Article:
where Ux represents all items rated by x, Uy represents all items rated by y, and Cxy represents all items rated by both x and y. The additional information included in a n-tuple may also be used when calculating the similarity factor between two users. For example, the information may be considered separately in order to distinguish between users, e.g. if a user tends to rate items only at night and another user tends to rate items only during the day, the users may be considered dissimilar to some degree, regardless of the fact that they may have rated an identical set of items identically.
 Regardless of the method used to generate them, or whether the additional information contained in the profiles is used, the similarity factors are used to select a plurality of users that have a high degree of correlation to a user (step 106). These users are called the user's “neighboring users.” A user may be selected as a neighboring user if that user's similarity factor with respect to the requesting user is better than a predetermined threshold value, L. The threshold value, L, can be set to any value which improves the predictive capability of the method. In general, the value of L will change depending on the method used to calculate the similarity factors, the item domain, and the size of the number of ratings that have been entered. In another embodiment, a predetermined number of users are selected from the users having a similarity factor better than L, e.g. the top twenty-five users. For embodiments in which confidence factors are calculated for each user-user similarity factor, the neighboring users can be selected based on having both a threshold value less than L and a confidence factor higher than a second predetermined threshold.
 A user's neighboring user set should be updated each time that a new rating is entered by, or inferred for, that user. This requires determination of the identity of the neighboring users as well as all the similarity factors between this certain user and its neighboring users. Moreover, due to the update of a certain rating of a first user, the set of neighboring users of a multitude of other users will have to be changed. For instance this first user might need to be introduced or removed as a member of the set of neighboring users of other users; needless to say that the involved similarity factors will have to be re-computed.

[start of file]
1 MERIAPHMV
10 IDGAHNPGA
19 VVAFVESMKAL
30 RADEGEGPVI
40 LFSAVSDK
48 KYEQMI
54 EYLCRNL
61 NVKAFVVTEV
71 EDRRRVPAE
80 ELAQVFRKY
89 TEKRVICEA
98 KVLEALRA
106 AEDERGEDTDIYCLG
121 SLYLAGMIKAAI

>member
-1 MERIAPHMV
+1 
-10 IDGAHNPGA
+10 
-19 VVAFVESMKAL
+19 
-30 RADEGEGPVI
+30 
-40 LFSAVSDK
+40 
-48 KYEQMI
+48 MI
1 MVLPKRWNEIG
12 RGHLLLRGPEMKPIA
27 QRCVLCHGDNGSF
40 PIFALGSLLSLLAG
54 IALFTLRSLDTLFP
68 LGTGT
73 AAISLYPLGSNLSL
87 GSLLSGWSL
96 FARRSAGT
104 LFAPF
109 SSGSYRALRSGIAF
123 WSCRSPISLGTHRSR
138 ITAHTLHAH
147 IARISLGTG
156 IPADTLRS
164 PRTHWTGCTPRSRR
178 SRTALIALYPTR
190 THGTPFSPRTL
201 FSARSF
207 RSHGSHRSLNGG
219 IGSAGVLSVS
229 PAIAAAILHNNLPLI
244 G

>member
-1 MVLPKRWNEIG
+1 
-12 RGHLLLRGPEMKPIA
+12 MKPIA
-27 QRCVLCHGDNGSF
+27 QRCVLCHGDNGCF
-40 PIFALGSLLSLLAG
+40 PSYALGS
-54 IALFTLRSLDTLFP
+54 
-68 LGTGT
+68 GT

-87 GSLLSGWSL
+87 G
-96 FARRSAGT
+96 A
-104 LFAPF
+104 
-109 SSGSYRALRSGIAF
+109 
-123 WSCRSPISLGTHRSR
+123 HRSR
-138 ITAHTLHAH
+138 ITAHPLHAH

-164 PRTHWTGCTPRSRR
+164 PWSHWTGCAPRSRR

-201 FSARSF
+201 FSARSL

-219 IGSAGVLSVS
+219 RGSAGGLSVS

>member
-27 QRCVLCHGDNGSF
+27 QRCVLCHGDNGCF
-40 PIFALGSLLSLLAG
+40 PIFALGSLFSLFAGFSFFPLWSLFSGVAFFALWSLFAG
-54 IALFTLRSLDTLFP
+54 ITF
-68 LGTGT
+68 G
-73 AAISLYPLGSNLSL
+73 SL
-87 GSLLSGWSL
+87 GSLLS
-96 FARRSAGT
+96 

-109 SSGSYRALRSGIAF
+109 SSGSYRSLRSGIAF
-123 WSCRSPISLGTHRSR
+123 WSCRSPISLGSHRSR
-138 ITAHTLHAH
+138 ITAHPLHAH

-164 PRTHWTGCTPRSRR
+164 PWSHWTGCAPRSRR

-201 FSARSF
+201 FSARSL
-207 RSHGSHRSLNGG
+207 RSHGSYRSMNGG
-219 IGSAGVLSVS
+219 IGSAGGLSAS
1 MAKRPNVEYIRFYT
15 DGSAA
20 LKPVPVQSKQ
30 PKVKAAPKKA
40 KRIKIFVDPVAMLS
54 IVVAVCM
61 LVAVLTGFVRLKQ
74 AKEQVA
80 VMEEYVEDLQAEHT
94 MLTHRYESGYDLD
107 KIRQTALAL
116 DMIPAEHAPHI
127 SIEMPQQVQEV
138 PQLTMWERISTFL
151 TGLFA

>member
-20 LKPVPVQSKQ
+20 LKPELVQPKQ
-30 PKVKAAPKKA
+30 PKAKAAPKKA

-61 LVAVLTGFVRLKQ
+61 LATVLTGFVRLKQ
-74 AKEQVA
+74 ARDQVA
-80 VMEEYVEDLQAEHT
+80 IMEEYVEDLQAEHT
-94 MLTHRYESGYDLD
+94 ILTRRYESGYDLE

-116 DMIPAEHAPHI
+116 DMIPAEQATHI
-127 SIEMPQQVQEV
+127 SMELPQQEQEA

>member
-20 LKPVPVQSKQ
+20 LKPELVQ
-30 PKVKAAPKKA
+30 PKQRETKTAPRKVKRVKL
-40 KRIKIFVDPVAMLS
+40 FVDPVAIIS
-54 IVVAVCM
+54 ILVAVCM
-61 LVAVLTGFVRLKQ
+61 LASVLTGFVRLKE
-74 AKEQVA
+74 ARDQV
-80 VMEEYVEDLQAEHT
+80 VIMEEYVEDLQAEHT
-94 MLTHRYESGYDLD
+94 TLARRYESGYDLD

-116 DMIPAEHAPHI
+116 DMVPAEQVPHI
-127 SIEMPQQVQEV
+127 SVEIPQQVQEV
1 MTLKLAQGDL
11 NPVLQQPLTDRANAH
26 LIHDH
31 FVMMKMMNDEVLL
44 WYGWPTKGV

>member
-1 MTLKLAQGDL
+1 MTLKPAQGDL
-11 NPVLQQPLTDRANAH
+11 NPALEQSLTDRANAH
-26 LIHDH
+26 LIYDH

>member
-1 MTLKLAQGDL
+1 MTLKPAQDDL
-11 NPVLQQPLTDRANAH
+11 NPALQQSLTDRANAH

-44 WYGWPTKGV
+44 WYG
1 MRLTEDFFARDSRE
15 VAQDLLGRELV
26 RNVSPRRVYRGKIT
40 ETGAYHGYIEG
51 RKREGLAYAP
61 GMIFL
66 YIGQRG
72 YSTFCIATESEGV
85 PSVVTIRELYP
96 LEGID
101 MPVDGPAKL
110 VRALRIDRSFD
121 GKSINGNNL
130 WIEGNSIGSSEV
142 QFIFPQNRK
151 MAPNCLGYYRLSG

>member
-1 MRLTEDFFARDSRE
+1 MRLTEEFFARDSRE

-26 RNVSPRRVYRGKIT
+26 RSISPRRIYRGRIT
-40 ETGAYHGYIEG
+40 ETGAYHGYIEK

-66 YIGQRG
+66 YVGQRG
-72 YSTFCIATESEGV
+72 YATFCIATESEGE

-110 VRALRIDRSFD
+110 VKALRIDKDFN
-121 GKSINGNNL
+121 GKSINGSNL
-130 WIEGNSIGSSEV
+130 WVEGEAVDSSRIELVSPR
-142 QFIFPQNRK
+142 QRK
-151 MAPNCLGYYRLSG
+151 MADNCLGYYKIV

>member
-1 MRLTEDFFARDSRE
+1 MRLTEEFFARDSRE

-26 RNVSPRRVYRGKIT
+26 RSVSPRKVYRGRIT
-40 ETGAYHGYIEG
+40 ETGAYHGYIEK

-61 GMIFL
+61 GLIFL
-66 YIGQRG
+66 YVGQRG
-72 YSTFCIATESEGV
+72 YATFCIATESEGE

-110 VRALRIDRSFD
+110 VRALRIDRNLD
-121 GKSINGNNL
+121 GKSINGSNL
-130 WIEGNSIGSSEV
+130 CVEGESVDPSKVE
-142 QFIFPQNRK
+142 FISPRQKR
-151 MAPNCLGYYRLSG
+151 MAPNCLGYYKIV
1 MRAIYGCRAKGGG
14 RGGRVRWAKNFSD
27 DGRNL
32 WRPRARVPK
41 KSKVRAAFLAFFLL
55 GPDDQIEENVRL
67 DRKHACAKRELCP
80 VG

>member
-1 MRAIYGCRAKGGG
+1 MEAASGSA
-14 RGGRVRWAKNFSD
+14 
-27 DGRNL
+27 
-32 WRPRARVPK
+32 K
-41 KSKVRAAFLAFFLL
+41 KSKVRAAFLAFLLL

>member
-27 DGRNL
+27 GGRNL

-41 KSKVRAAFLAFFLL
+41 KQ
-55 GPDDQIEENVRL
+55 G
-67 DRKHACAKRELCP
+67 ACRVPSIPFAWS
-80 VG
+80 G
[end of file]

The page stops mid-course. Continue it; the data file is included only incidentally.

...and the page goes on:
With increasing number of users and increased exploitations of recommendation systems, this requirement for continuous recomputation of precomputed neighboring users and their similarity factors becomes a real processing burden for such systems. Thus in many applications it is desirable to reduce the amount of computation required to maintain the appropriate set of neighboring users by limiting the number of user profiles consulted to create the set of neighboring users. In one embodiment, instead of updating the similarity factors between a rating user and every other user of the system (which has computational order of n2), only the similarity factors between the rating user and the rating user's neighbors, as well as the similarity factors between the rating user and the neighbors of the rating user's neighbors are updated. This limits the number of user profiles which must be compared to m2 minus any degree of user overlap between the neighbor sets where m is a number smaller than n.